Once again the sceptic-friendly opinion pages of the Herald provide noted NZ denier Chris de Freitas with a platform to spout the most astonishing tripe. It seems CdF reacted badly to a Reuters report about Tuvalu’s concerns about sea level rise. So he rushes to assure the Pacific island nation that their problem has nothing to do with climate change:
There is some inundation evident on islands in Tuvalu, but global warming is not the cause. It is the result of erosion, sand mining and construction projects causing an inflow of sea water.
That’s a relief. An associate professor in the geography department at Auckland University knows better than the world’s climate scientists and the government of Tuvalu. I hope the people of Tuvalu are suitably relieved.
Unfortunately, Chris undermines his good deed by continuing to talk utter nonsense. And “utter” is a mild description.
It seems he’s content to repeat the error I corrected last November:
Despite this it is noteworthy that historical records show no acceleration in sea level rise in the 20th and 21st centuries. It is important to keep in mind that greenhouse gas-induced climate change can also act to substantially reduce sea level.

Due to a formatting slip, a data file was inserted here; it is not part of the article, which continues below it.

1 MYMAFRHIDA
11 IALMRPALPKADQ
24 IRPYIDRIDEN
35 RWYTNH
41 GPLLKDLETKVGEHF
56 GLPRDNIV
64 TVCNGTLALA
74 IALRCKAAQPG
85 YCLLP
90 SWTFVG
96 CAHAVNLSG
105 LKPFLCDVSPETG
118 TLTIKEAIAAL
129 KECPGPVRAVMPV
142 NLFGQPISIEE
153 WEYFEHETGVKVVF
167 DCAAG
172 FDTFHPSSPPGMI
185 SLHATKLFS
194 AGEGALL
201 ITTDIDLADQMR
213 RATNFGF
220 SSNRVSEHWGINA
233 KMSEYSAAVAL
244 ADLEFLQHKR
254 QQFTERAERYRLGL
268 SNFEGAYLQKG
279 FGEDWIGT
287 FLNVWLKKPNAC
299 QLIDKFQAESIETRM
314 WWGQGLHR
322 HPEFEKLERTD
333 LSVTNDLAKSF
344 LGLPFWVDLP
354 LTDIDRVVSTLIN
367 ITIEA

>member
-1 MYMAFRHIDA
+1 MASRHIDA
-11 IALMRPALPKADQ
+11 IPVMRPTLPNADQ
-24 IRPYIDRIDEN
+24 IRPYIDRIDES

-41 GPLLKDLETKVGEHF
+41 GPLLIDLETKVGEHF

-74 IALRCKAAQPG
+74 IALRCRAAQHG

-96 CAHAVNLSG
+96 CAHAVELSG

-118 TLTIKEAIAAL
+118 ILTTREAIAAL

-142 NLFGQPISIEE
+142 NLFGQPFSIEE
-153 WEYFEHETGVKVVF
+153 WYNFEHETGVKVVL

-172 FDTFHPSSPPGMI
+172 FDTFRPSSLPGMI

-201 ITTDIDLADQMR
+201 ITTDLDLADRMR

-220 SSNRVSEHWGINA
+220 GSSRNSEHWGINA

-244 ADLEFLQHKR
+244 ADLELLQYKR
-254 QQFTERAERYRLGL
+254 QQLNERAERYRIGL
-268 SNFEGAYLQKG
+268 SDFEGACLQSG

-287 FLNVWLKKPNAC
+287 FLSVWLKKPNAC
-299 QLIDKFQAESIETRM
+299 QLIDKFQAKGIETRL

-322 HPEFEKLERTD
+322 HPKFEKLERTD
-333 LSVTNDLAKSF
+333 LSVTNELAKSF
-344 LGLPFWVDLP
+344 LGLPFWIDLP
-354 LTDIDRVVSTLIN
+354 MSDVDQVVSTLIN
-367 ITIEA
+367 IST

This is, of course, nonsense. Not only has sea level rise accelerated, but the potential for future rapid and large increases is causing increasing concern.
But there’s worse. The following paragraph left me quite breathless:
There is now a substantive body of research reported in peer-reviewed scientific journal literature that suggests that sea levels, which have been rising since the end of the last ice age (long before industrialisation), are likely to stabilise or fall in a greenhouse-warmed world.
Er, sorry, did he say a “substantive body of research” suggests sea levels might fall? This is pure fiction. CdF is usually very careful with his choice of (weasel) words, but if we take substantive to mean “substantial: having a firm basis in reality and being therefore important, meaningful, or considerable” (Princeton WordNet), then we can see that he is entirely wrong. Wishful thinking, perhaps, but substantive? No. That’s why the IPCC’s fourth report – a review of the extant scientific literature – found that sea levels are likely to rise. Since AR4, the current literature has suggested that SLR could exceed the AR4 projections by a considerable margin.
The Herald should choose its commentators on scientific matters with more care. Associate professor de Freitas is of course entitled to his views on the seriousness of climate change and its impact on Tuvalu and the rest of the world, but he should not be allowed to misrepresent the scientific literature in the nation’s leading newspaper. And the Herald should be ashamed of letting him get away with it.